Collaboration encourages equal sharing in children but not in chimpanzees.
Humans actively share resources with one another to a much greater degree than do other great apes, and much human sharing is governed by social norms of fairness and equity. When in receipt of a windfall of resources, human children begin showing tendencies towards equitable distribution with others at five to seven years of age. Arguably, however, the primordial situation for human sharing of resources is that which follows cooperative activities such as collaborative foraging, when several individuals must share the spoils of their joint efforts. Here we show that children of around three years of age share with others much more equitably in collaborative activities than they do in either windfall or parallel-work situations. By contrast, one of humans' two nearest primate relatives, chimpanzees (Pan troglodytes), 'share' (make food available to another individual) just as often whether they have collaborated with them or not. This species difference raises the possibility that humans' tendency to distribute resources equitably may have its evolutionary roots in the sharing of spoils after collaborative efforts.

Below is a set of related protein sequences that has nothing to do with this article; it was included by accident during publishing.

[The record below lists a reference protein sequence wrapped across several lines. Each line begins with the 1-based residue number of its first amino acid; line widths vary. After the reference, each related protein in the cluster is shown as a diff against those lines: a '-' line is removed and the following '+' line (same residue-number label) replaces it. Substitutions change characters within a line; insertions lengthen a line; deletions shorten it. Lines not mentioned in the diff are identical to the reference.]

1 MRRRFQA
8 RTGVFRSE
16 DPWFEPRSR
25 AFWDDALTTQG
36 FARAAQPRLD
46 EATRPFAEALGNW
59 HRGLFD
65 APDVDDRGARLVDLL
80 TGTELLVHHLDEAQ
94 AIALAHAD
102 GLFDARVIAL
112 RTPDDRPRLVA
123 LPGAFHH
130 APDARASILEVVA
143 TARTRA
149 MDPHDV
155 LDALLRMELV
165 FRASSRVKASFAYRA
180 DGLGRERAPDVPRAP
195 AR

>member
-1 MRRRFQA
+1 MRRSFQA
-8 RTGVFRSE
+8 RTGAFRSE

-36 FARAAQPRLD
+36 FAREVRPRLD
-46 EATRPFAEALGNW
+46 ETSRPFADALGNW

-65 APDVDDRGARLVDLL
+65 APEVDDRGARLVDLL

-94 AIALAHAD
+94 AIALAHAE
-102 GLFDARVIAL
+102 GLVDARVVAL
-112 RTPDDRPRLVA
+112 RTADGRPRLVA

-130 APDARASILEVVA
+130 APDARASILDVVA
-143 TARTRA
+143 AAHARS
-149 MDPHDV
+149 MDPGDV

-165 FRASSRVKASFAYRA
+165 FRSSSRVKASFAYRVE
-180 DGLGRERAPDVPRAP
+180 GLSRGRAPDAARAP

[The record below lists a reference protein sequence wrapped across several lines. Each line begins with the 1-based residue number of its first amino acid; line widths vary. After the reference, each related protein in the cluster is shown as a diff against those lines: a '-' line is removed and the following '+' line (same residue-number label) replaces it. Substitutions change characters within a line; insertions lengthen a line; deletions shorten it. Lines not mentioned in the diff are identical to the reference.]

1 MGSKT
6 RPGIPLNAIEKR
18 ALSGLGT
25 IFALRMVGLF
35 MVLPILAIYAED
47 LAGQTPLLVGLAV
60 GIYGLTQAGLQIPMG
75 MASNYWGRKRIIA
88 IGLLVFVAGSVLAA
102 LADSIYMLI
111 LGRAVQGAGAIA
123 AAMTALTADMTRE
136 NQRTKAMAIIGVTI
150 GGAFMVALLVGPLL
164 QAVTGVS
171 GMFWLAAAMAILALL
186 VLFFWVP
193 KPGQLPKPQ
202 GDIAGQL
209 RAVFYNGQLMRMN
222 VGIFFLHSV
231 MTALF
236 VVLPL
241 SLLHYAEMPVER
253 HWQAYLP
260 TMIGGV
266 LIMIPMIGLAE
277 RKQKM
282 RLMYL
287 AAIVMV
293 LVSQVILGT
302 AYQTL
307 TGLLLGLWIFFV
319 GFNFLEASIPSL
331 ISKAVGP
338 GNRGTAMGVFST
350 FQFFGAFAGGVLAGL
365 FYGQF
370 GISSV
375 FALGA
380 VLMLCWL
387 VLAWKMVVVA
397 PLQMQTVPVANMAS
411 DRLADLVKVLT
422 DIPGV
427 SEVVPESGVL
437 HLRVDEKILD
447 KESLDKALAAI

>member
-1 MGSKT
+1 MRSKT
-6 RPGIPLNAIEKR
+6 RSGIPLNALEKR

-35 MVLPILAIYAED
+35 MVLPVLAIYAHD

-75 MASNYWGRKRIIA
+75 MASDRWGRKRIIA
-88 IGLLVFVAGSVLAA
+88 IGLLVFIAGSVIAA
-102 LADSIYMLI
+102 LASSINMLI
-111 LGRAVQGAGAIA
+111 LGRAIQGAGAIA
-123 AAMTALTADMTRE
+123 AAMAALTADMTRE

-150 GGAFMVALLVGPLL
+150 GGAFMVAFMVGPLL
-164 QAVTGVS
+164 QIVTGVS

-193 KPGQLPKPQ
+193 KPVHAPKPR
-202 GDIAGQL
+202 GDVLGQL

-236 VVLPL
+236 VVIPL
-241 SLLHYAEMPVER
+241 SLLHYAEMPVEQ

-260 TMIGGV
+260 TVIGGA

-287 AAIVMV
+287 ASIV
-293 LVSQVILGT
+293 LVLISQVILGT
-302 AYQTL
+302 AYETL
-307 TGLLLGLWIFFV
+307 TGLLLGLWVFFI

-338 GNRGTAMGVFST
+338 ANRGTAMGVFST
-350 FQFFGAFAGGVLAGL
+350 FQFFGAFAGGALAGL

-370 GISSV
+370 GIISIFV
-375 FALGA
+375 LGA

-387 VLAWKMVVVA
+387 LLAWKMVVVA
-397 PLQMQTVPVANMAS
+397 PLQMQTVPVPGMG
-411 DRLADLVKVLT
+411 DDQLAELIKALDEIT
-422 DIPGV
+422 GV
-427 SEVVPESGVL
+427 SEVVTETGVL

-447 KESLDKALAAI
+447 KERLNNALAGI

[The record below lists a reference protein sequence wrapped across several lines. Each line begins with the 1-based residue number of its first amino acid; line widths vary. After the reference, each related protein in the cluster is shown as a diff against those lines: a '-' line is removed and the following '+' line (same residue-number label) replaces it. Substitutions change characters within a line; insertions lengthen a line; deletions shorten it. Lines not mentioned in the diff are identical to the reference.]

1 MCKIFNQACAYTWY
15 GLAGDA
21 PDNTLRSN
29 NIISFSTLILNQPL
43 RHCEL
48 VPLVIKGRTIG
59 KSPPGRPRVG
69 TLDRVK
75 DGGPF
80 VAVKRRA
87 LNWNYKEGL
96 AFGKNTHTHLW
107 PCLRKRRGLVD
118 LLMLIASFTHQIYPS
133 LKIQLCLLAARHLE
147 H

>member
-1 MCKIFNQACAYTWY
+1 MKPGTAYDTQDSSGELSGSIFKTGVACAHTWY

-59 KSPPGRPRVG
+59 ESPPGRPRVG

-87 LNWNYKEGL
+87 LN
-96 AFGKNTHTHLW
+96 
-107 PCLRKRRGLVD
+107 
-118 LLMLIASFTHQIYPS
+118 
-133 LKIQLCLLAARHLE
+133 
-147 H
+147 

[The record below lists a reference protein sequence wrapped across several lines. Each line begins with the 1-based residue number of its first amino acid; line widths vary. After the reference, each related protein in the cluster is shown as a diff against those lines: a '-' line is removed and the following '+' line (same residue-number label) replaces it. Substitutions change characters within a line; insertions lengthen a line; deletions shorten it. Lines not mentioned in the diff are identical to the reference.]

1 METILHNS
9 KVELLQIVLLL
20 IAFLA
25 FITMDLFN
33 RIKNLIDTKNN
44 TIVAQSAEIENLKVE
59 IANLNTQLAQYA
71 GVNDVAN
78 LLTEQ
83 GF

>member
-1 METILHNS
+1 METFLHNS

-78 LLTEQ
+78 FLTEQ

Hamann, K; Warneken, F; Greenberg, JR; Tomasello, M
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